Unable to abolish the demon through his work or even to describe it convincingly, though it dominates all his waking thoughts, Peter turns to direct autobiography in a desperate gesture of exorcism.
Perhaps the “facts” will speak for themselves and provide relief where the imagination found itself blocked and thwarted. Whatever therapeutic value such a book has for its author, the literary problem remains.
Maureen Tarnopol, who hooks Peter unto wedlock and maneuvers prodigiously to keep him there, is of course the chief tormentor; she plays the female‐monster role assigned to the mother in Portnoy's Complaint” but here the hero can't muster a grain of love to qualify his sense of outrage.
Maureen has the same dramaturgical genius as Sophie Portnoy, the same histrionic powers of manipulation, persistence and emasculation.
Evidently he came to feel that his three earlier books, starting with “Goodbye, Columbus” in 1959, were enfeebled by an overdose of Jamesian or Hebraic moral seriousness, which had censored a native but “sub‐literary” gift for farce, mimicry and Lenny Brucean black humor.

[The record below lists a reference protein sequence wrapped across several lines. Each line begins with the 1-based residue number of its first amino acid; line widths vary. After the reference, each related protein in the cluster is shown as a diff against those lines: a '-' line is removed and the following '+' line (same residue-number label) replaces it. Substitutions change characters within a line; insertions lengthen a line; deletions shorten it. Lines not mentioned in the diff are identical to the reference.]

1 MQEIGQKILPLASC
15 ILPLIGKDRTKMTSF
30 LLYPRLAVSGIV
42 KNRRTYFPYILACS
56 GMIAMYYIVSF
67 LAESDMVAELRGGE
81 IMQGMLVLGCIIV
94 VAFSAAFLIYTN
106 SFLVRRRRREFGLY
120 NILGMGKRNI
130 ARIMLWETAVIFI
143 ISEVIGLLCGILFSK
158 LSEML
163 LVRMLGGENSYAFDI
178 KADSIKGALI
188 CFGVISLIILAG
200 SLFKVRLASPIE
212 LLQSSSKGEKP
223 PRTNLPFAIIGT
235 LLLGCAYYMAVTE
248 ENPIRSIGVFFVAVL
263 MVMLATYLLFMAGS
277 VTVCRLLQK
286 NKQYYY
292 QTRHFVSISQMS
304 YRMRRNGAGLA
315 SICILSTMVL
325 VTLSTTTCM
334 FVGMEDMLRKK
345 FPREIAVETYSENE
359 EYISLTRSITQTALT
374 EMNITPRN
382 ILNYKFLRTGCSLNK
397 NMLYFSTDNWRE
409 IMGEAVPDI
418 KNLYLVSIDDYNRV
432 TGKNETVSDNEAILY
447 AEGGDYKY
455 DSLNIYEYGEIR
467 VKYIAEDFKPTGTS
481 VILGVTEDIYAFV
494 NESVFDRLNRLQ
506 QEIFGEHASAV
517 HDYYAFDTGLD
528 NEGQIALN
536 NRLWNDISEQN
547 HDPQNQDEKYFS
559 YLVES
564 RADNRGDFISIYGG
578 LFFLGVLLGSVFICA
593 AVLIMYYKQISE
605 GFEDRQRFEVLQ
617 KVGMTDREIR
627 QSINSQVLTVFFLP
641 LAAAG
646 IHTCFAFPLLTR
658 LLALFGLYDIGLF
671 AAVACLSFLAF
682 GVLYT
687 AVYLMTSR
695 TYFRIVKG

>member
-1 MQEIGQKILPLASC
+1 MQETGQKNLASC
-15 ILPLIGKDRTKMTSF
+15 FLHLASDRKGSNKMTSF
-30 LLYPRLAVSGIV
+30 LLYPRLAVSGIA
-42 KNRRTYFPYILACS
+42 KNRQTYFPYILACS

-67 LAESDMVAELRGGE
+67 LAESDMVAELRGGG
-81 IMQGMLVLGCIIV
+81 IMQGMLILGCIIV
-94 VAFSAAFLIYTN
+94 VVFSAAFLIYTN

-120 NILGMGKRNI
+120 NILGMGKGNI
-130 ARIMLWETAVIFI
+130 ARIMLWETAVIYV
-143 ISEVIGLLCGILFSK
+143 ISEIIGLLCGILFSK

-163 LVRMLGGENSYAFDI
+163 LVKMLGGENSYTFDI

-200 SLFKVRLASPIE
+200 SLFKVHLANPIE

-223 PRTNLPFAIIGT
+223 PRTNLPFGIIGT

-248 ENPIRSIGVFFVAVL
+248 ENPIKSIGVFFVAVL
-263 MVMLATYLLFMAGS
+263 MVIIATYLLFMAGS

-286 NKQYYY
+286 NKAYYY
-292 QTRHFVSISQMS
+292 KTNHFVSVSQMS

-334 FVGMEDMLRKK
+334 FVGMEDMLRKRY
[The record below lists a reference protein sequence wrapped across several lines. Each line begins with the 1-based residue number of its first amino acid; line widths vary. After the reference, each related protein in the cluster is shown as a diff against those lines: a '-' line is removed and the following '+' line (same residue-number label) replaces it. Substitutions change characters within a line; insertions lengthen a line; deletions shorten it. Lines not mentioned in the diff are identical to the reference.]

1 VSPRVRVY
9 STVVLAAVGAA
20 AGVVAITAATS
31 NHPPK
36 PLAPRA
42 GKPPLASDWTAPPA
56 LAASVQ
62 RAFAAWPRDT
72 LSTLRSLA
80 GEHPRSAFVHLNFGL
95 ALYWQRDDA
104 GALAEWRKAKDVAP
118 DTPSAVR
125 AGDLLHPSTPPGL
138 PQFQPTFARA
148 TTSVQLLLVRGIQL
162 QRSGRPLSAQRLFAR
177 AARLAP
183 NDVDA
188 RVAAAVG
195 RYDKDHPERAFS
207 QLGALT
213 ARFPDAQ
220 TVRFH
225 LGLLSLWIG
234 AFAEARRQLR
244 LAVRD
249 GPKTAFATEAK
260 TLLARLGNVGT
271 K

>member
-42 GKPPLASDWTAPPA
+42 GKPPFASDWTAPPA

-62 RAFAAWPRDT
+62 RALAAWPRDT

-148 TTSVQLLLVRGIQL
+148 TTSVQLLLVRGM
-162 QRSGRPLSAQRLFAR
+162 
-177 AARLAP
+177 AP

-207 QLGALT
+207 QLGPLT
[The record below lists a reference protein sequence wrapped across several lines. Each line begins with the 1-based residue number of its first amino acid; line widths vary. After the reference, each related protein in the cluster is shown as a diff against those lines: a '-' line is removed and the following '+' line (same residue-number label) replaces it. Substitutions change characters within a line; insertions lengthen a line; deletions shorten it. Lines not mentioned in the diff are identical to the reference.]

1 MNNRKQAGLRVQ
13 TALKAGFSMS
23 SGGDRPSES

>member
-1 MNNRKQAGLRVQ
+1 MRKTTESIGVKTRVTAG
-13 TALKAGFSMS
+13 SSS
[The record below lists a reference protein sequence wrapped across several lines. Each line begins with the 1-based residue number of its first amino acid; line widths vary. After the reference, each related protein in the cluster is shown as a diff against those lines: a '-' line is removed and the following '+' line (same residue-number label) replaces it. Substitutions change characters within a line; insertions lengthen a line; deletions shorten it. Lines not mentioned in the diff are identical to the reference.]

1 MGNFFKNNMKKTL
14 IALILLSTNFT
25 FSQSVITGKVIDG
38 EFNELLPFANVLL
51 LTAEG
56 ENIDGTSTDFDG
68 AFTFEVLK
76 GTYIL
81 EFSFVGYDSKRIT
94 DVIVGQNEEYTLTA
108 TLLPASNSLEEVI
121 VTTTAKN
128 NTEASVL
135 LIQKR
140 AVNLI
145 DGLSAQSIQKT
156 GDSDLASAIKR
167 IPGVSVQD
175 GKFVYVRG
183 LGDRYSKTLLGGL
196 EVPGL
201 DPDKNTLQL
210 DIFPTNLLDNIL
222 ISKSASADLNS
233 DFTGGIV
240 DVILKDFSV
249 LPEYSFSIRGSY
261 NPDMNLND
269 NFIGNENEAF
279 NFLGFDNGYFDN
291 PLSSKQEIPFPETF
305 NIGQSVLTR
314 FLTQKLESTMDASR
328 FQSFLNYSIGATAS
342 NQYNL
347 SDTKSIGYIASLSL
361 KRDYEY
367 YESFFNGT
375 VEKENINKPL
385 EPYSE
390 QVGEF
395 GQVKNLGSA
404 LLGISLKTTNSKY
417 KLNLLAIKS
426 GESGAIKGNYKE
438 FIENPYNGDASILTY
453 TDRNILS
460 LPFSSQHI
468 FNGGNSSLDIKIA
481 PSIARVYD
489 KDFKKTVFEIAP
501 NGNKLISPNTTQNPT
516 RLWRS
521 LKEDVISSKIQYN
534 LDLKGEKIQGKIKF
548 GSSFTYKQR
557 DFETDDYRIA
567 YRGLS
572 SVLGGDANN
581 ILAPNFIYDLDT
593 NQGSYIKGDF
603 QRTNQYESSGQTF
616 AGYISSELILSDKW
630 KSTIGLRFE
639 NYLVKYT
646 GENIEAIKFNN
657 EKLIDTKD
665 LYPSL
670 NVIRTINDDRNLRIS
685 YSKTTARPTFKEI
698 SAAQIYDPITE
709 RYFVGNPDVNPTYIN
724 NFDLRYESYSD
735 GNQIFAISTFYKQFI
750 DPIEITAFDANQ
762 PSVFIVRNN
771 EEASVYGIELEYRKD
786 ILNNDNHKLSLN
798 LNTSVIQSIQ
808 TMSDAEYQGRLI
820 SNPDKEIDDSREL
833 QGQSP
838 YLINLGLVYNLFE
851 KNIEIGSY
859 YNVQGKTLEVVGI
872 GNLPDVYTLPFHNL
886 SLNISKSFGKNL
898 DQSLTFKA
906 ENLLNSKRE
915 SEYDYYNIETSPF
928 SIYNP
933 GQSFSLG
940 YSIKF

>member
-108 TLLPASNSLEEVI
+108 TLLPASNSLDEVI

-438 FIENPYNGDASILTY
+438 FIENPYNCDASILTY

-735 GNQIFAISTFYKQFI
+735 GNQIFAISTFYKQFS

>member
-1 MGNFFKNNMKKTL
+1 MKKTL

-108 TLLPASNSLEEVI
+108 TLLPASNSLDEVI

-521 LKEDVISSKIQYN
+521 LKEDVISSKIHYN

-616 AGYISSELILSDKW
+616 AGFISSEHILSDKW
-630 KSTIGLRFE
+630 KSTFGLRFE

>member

Henceforth he would take his material from low rather than high culture, from sick jokes and borscht‐circuit vulgarity, from half‐repressed sexual fantasies and the half‐remembered pop culture of the thirties and forties, from the carney‐barker rather than the genteel, owl‐eyed Jamesian narretor.
Unable to combine love and sensuality his men read like textbook cases out of Freud's essay on “The Most Prevalent Form of Degradation in Erotic Life.”However painful this feeling of victimization can be for the man, for a writer it can be peculiarly poisonous if it prevents hire from granting full reality to his characters and from getting any distance on the troubles of his protagonist.
The wife Maureen might as well be a creature from Mars: Peter‐‐and Roth—haven't clue about whet makes her tick, or why he stays and collaborates with her.
If there has been a funnier novel in the last 10 years, or one that exploits psychoanalysis and the “family romance” more brilliantly, I don't know what it could be.
Surprisingly, in the light of his ambivalent, even degrading attitudes toward women, Roth's book had the most visible influence on the emerging new women writers, who were just getting into the confessional swing when “Portnoy” appeared.